D.R.: As consultants and with the curiosity needed for that, we are interested with all new projects, challenge but time is not extended and we have to make some choices but we found very good places and possibilities in Bulgaria and especially around Black Sea, some in Russia (visited by a collaborator but in standby due to the virus) we work in Turkey, Armenia, Croatia, Greece…)
D+: Each country has its own peculiarity – culture, mentality, attitude to winemaking. In which country and with which terroir was the most difficult/easiest to work with and why?
D.R.: Impossible to answer, we are very open minded and have very good clients in each part of the world, and very good friends too. Of course the challenge is not the same in California than in Bulgaria, making wines at 1000 $ or less than 10. Anybody in the wine business knows that.
D+: Where would you like come back?
D.R.: In our life, we have never been in Australia or New Zealand, but it’s not a pain, a small regret, life is too short, we need another one.
D+: What can you advise to your colleagues’ winemakers from France and other countries, on how to minimize losses from a pandemic and keep sales? What steps have you taken?
D.R.: If you speak about the Covid pandemic as it’s not possible to travel, we try to organize tastings/blends by video conferences. Moreover, we speak very frequently with the people of wineries or vineyards to be always in touch and to have the best reactivity.
D+: Please name the most advanced technologies, equipment -perhaps even not yet tested by you, which you would be interested to apply in production?
D.R.: Until now, a lot of evolution in high technologies was made and almost a lot of observations and questioning regarding the plant, variety, density… the future will be in the vegetal and vineyard, to have the best quality of grapes, and also in the protection of the plant and soils to find the best combination of production: quality/quantity/safety.
D+: What trends could you highlight in the wine world for today? How, in your opinion, should be the ideal modern wine – red, white? With what manufacturing techniques could we achieve for today ideal performance of wine? And what kind of aging containers do you prefer – cement, steel, oak?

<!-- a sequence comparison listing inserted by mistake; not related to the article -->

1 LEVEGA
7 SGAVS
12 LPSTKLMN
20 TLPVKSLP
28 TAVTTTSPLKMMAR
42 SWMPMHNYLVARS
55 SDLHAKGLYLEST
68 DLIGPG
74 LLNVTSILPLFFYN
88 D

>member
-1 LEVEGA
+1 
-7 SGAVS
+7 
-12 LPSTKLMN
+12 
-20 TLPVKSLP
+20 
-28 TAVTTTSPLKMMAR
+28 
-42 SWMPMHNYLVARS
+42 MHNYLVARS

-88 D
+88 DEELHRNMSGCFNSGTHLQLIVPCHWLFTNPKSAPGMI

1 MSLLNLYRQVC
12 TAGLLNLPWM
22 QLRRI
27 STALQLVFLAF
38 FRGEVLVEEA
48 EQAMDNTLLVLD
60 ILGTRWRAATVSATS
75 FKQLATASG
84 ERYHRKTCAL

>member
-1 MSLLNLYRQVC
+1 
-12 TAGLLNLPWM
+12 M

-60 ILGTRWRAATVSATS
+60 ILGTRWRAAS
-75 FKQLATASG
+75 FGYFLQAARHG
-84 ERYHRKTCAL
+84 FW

D.R.: The challenge is to preserve the best taste of a grape in a particular place, to respect the identity of the wine, trying to be very gentle with it, using the right way of winemaking and giving the best content for aging: but it depends on which type of wine you want to make: simply for refreshing, easy to drink for everyone or a wine who can age and pass through the time. We try to find the best way for that in viticulture and to use the good material for each of this kind of production: freshness with steel, more complexity with cement with longer maceration, the same in oak for aging, looking at the time and the age of the barrels.
D+: Do you have any students-winemakers? If so, how long does the study last and what is the methodology, how does the study go?
D.R.: No, we can have some in the wineries during harvest to help and study but it’s not on our entire responsibility.
D+: We understand that you are the highest class consultant and your advice is paid accordingly. Nevertheless, we dare to ask a question and we will be extremely grateful if you answer: the winemaking of Ukraine is only developing now, in difficult conditions and practically (due to the loss of Crimea) without autochthonous varieties that could impress the world. What would you advise Ukrainian winemakers – in what style would it be worth making wines to stand out on the world stage and occupy your own niche?
D.R.: I don’t know perfectly this situation, but the only advice would be to try to understand their terroirs and to plant with a good viticulture, the varieties the more adapted to the climate and soil, not exclusively indigenous ones. Each variety has the taste of its terroir. And after, they have to choice the best technology to produce wines, in quality not in quantity.
D +: Thank you very much for answering all our countless questions and for your time!
With so many projects and, apparently, relocations – how is your standard working day goes?
Before pandemic time, it was a mix between laboratory, office, family, Fontenil and travelling for representations or Argentina: second home. Now, it is more static, and with my age, I lift the foot, looking more on the properties than the laboratory and consulting. Michel continues to do that very well, always travelling (except now) but looking to his business with Bordeaux, Spain or Italian’s clients.
How do you relax, what brings you joy?
I like to read, to look for antics, to spend time with my grandchildren, to play golf (but I don’t take enough time) to relax in our vineyards, to cook, to receive friends, to make a good and lovely table…
Your favorite restaurant\dish\wine.
I love a lot of different “cuisine”: exotic or traditional, Indian or Thai food or “fusion” in Peru or Argentina, Chinese also. I love as fish and shellfish as much meat. For wine, it’s impossible to make a list: young or old wines but good, all varieties.
Your favorite holiday, how does it go?
I love travelling, discovering old and historical places, or a nice beach. But, above all spending holidays with my children in Arcachon, where I use to go since my small childhood.
What’s the most important thing in your life?
My family and making wines.
What country have you never been to but would like to visit?
A lot! Bali (Indonesia), Vietnam, Jordan, and many others.
What are the immediate plans for Dany and Michel Rolland?
Giving our children (daughters Stephanie and Marie and their five children) a good succession, to interest them in all the wine business, to inculcate them all the experience, enthusiasm, curiosity, and respect, it’s not a very original challenge, but we hope to be safe to do that, and keep going on until the last trip…